Putting "Dunkirk" To The Historical Accuracy Test

Christopher Nolan’s Dunkirk opened to rave reviews from critics and audiences alike, earning special accolades for its dramatic yet accurate representation of the evacuation at Dunkirk. But just how historically accurate was Dunkirk? It’s been many years since the 1940 operation that saw 338,226 people evacuated across the English Channel in just nine days. The story of Dunkirk is extraordinarily well-documented, and Nolan seemed determined to tell that story as accurately as possible. That makes Dunkirk the film an honest portrayal of Dunkirk the event, and one of the most precise World War II movies ever. 

That’s not to say that Nolan’s Dunkirk was historically flawless. When creating a movie, certain artistic licenses need to be taken in order to make the story work on screen, and Dunkirk is no different. Despite Nolan’s insistence on historical accuracy, there are plenty of minor tweaks, exaggerations, and thematic choices that might leave a history professor tutting with disapproval. 

  • All The Characters Are Fictional

    First and foremost, none of the personal stories seen in Dunkirk are real because all of the characters in the film are fictional. Although the characters are meant to be accurate portrayals of the Dunkirk experience, none of them are based on any one person specifically. Because of this, none of the soldiers, officers, pilots, or civilians seen in Dunkirk would be found in any history book. Christopher Nolan chose to do this because he wanted to tell the entire story of Dunkirk, as opposed to one individual’s journey.

  • Commander Bolton Is A Composite

    The only character in Dunkirk who has direct historical influences is Commander Bolton, portrayed by Kenneth Branagh. Bolton is a composite character based on people like Admiral Sir Bertram Ramsay, who was in charge of the overall evacuation, and James Campbell Clouston, an officer who oversaw the actual loading of evacuees into ships. Some others have argued that Bolton more closely resembles the story of Captain William Tennant. Either way, Bolton was clearly meant as a representation of the heroism shown by the officer class during Dunkirk.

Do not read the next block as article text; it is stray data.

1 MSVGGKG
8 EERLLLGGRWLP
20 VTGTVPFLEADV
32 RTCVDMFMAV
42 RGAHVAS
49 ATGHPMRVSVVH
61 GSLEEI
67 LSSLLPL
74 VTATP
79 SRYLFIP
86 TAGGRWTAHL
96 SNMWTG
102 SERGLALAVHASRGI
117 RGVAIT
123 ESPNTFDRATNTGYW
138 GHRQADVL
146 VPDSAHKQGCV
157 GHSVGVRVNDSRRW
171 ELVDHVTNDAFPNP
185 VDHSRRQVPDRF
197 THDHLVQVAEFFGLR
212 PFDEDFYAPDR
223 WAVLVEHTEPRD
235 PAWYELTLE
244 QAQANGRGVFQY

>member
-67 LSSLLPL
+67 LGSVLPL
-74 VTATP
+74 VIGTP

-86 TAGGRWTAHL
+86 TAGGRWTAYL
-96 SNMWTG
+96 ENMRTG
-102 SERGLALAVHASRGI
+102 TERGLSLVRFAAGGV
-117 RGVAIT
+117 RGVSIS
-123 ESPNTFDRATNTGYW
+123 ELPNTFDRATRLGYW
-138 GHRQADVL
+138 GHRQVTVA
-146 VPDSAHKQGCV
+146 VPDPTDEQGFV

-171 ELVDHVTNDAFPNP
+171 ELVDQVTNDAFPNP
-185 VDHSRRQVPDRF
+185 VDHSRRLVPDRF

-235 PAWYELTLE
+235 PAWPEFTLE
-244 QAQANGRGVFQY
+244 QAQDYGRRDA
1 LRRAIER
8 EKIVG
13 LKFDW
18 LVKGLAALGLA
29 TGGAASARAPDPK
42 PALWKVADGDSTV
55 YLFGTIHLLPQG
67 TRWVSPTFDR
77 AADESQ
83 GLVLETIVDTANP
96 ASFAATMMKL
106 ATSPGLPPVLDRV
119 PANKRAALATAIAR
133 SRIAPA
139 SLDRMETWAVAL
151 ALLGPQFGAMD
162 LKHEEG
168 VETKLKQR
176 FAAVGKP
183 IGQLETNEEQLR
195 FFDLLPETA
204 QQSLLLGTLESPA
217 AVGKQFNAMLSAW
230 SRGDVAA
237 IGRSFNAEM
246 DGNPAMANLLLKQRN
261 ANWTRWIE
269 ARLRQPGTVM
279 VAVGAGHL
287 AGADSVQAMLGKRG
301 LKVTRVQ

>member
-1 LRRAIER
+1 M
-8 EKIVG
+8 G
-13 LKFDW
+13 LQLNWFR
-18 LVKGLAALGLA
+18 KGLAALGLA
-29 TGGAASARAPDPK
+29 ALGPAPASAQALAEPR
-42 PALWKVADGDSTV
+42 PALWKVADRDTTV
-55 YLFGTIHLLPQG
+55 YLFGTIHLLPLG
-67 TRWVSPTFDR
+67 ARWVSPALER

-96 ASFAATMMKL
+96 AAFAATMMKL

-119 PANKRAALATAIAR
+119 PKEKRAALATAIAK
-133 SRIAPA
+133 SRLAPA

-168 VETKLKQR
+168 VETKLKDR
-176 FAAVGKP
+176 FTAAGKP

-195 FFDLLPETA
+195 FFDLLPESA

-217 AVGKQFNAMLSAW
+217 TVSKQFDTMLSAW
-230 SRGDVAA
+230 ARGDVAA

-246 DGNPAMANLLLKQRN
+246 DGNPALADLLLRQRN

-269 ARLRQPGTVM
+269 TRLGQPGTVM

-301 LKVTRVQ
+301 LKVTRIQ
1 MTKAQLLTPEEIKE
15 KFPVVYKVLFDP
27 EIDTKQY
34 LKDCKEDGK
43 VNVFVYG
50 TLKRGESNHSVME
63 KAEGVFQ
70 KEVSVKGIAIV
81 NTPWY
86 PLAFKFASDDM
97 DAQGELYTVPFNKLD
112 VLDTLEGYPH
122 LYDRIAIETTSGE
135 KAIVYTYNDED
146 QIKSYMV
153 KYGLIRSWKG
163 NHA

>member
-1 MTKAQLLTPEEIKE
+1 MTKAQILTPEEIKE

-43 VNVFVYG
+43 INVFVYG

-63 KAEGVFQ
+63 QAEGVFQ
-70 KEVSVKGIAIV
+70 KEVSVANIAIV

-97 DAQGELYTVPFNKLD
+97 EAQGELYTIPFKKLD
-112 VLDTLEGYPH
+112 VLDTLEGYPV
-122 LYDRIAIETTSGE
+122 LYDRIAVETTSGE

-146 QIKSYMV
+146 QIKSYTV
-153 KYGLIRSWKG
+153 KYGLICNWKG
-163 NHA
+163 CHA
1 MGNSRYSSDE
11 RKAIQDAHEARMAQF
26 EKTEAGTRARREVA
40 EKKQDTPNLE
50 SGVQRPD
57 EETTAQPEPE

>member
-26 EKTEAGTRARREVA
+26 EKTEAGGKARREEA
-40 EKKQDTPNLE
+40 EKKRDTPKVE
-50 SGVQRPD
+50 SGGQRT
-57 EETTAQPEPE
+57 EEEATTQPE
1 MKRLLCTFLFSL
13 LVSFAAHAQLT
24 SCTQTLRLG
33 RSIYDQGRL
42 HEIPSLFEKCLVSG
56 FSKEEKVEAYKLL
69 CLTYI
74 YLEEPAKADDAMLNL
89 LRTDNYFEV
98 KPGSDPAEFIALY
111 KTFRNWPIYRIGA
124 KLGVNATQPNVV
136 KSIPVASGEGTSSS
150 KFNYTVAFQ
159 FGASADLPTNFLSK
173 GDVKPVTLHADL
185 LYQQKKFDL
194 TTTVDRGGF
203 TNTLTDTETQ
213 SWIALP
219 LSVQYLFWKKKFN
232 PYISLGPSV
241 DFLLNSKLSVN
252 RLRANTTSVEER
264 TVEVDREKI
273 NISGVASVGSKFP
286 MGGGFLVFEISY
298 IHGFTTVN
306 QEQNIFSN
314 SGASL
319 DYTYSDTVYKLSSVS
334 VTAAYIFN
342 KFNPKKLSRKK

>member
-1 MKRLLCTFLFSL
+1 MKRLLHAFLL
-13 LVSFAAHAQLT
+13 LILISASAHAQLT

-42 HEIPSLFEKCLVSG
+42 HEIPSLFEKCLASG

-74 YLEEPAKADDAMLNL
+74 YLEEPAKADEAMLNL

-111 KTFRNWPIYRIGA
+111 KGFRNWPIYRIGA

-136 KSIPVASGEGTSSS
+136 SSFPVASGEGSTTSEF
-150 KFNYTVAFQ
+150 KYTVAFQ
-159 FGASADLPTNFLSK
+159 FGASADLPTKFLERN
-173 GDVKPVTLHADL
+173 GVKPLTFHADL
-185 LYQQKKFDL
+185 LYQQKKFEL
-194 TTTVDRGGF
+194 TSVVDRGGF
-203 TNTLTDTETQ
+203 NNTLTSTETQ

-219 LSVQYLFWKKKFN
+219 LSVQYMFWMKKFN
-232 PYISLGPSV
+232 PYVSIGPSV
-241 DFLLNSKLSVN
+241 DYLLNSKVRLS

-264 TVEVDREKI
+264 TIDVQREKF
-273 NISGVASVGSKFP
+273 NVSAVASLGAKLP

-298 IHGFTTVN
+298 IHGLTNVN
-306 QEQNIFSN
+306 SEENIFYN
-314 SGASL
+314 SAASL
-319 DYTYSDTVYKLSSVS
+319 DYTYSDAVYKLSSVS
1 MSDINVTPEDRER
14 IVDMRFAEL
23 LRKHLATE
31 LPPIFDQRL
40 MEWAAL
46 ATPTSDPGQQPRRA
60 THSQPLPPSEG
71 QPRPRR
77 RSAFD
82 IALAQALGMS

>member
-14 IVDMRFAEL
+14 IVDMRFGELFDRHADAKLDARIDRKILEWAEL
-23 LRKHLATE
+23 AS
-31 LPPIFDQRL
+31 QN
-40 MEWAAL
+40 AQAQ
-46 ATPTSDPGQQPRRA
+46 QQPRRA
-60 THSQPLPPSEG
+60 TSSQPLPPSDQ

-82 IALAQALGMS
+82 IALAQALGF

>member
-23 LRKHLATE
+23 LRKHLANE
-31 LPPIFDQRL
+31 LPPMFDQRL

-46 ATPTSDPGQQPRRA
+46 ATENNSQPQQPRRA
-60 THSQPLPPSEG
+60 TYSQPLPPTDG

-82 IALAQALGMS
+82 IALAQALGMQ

• The German Color Scheme Is Premature

    The imagery present in Dunkirk is accurate, with Christopher Nolan and his team going to great efforts to make everything look just right. However, some deliberate creative choices were made to help the audience follow the action. While the German Luftwaffe would eventually adopt a yellow color scheme for their fighters, they had yet to do so when the Dunkirk evacuation occurred. Nolan decided to speed up the recoloring so that Dunkirk audiences would have an easier time following the dogfighting action.

  • That Ship Is An Impostor!

    The team behind Dunkirk used as much authentic material as possible when creating the film, but real leftovers from WWII are not the easiest thing to come by. Although the British Navy was loaded with destroyers at the time of the Dunkirk evacuation, there aren’t that many floating around anymore. Christopher Nolan and his crew were forced to use a French destroyer instead, although they dressed it up to appear British. Only the most dedicated of naval historians would have been able to spot the difference, but there are probably a lot of naval historians who went to this movie, so somebody was probably offended.